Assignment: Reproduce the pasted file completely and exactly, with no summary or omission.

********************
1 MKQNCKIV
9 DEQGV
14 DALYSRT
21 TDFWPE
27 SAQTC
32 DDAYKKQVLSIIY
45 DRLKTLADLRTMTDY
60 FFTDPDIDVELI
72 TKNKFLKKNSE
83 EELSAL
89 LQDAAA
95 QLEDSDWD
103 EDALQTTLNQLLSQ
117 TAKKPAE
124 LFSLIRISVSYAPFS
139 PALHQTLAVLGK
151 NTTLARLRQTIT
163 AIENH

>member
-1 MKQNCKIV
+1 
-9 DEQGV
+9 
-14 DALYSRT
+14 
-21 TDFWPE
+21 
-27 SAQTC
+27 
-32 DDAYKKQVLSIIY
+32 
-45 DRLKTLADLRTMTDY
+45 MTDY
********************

1 MKQNCKIV
9 DEQGV
14 DALYSRT
21 TDFWPE
27 SAQTC
32 DDAYKKQVLSIIY
45 DRLKTLADLRTMTDY
60 FFTDPDIDVELI
72 TKNKFLKKNSE
83 EELSAL
89 LQDAAA
95 QLEDSDWD
103 EDALQTTLNQLLSQ
117 TAKKPAE
124 LFSLIRISVSYAPFS
139 PALHQTLAVLGK
151 NTTLARLRQTIT
163 AIENH

>member
-1 MKQNCKIV
+1 
-9 DEQGV
+9 
-14 DALYSRT
+14 
-21 TDFWPE
+21 
-27 SAQTC
+27 
-32 DDAYKKQVLSIIY
+32 
-45 DRLKTLADLRTMTDY
+45 MTDY